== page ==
A giant blue rooster and a curly haired boy on a rocking horse are the next two sculptures chosen for the platform in London’s Trafalgar Square known as the Fourth Plinth , Mayor of London Boris Johnson said.
London’s public sculpture used to be soberly dull. Recently, though, the genre has been getting wackier: Consider the proposals for the next occupant of the Fourth Plinth in Trafalgar Square that were unveiled yesterday.
The Savoy, the London five-star hotel once frequented by Winston Churchill, Claude Monet and Marilyn Monroe, charges at least 350 pounds ($550) a night for a basic room. In the morning, guests step over homeless people sleeping in alleys and doorways off the Strand.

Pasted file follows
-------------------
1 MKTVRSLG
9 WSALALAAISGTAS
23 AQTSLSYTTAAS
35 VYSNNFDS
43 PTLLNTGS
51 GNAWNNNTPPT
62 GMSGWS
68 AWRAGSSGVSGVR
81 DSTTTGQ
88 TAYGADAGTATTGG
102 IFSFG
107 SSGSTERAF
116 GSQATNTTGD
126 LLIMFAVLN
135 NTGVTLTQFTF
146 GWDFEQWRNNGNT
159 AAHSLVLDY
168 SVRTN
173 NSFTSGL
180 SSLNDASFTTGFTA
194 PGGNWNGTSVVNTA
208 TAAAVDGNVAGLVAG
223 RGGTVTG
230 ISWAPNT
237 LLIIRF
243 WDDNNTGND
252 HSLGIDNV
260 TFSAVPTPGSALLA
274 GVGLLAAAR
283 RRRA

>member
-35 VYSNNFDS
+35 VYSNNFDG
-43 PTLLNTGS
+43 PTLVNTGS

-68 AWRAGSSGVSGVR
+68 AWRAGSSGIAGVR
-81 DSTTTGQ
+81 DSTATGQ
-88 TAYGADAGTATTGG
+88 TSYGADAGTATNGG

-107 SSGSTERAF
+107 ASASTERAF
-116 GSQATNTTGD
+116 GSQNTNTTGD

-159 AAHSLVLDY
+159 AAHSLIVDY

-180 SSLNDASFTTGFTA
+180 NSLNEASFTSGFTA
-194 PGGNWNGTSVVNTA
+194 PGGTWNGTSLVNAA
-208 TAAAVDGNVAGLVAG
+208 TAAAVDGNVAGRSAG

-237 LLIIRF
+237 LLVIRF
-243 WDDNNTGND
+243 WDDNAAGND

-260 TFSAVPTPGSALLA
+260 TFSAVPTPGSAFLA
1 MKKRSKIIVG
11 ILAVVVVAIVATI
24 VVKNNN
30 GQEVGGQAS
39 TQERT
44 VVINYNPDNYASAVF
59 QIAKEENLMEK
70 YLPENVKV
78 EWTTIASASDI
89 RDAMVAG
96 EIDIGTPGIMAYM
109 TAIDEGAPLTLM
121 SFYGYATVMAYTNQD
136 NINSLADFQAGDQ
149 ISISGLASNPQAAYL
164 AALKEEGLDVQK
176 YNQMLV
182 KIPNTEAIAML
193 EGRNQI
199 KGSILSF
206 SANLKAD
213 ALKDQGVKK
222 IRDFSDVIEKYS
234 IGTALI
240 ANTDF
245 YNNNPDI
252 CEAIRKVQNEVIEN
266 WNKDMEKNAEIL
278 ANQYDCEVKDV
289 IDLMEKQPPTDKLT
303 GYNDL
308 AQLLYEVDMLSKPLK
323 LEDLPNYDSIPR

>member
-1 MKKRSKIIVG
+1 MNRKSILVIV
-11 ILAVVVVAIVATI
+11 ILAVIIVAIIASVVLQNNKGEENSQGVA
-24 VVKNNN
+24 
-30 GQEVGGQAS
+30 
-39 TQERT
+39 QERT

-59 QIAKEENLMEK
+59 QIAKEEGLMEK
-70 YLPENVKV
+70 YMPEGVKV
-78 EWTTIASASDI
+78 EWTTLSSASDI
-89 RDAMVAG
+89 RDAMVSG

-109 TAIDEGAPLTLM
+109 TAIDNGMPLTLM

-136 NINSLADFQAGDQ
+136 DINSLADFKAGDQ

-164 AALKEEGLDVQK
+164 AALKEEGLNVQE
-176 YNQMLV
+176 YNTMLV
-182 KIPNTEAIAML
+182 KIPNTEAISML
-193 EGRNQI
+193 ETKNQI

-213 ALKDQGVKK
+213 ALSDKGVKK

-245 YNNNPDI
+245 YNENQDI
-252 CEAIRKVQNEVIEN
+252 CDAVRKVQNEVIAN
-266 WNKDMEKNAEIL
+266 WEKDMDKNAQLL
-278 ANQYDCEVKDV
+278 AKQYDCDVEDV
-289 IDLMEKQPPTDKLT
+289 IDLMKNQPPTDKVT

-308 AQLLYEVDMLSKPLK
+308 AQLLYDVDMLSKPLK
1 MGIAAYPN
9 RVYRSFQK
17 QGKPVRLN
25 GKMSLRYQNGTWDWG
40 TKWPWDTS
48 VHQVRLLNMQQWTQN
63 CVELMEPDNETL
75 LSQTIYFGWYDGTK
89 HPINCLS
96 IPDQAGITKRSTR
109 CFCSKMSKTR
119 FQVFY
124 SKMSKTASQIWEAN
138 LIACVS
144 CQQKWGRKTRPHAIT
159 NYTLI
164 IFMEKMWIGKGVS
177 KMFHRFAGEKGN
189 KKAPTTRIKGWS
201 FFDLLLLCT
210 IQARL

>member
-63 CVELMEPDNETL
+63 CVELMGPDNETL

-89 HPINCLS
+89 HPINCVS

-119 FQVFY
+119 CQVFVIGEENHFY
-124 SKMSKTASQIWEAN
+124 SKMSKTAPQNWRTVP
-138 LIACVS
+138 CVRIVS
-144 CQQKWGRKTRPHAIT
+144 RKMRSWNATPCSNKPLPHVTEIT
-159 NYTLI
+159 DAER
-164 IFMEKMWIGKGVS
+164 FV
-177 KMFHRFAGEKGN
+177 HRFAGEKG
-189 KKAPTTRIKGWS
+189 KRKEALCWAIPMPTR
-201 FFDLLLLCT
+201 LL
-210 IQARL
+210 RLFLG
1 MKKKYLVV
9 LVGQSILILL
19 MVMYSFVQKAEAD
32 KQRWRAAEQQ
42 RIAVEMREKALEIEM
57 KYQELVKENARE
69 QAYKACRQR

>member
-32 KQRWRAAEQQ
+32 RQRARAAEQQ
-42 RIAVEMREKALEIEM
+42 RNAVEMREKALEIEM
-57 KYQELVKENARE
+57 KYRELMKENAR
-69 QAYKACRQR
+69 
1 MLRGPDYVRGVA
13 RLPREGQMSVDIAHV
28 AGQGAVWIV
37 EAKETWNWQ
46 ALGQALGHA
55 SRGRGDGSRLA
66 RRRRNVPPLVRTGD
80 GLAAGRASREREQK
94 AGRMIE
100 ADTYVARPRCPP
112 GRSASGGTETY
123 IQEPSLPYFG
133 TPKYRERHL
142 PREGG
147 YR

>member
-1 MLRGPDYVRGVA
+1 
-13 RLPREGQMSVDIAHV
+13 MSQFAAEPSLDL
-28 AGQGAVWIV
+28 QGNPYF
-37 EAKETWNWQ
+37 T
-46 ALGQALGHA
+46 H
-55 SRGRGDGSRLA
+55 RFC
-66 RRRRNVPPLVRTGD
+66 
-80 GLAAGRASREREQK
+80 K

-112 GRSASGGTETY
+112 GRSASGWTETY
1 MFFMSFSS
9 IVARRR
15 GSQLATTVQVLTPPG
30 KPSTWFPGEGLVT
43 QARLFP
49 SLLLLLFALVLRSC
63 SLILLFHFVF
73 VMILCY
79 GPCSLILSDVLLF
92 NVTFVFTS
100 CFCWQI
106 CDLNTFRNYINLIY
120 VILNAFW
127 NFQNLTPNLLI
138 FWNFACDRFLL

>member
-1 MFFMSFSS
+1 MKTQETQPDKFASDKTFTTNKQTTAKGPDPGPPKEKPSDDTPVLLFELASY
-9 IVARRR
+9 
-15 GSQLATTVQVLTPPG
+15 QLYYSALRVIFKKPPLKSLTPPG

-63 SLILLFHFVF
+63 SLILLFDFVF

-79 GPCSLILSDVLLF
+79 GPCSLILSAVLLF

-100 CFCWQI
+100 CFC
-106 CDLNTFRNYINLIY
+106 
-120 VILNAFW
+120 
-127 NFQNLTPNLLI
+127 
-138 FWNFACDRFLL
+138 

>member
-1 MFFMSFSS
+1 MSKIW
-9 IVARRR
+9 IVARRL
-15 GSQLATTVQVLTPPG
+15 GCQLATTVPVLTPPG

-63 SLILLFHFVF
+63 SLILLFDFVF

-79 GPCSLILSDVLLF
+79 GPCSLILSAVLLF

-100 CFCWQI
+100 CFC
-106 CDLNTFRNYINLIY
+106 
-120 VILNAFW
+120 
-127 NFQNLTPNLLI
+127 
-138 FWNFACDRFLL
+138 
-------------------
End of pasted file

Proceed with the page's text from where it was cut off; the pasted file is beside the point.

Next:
Mayfair and St. James’s just aren’t big enough for all the companies that want a piece of London’s most expensive neighborhoods. Many are now settling for less prestigious city-center addresses, creating new hot spots in the office-property market.
Canada hired a broker to sell its diplomatic premises in London’s Mayfair district to combine its ambassadorial properties in the U.K. capital and take advantage of booming demand for luxury homes and hotels.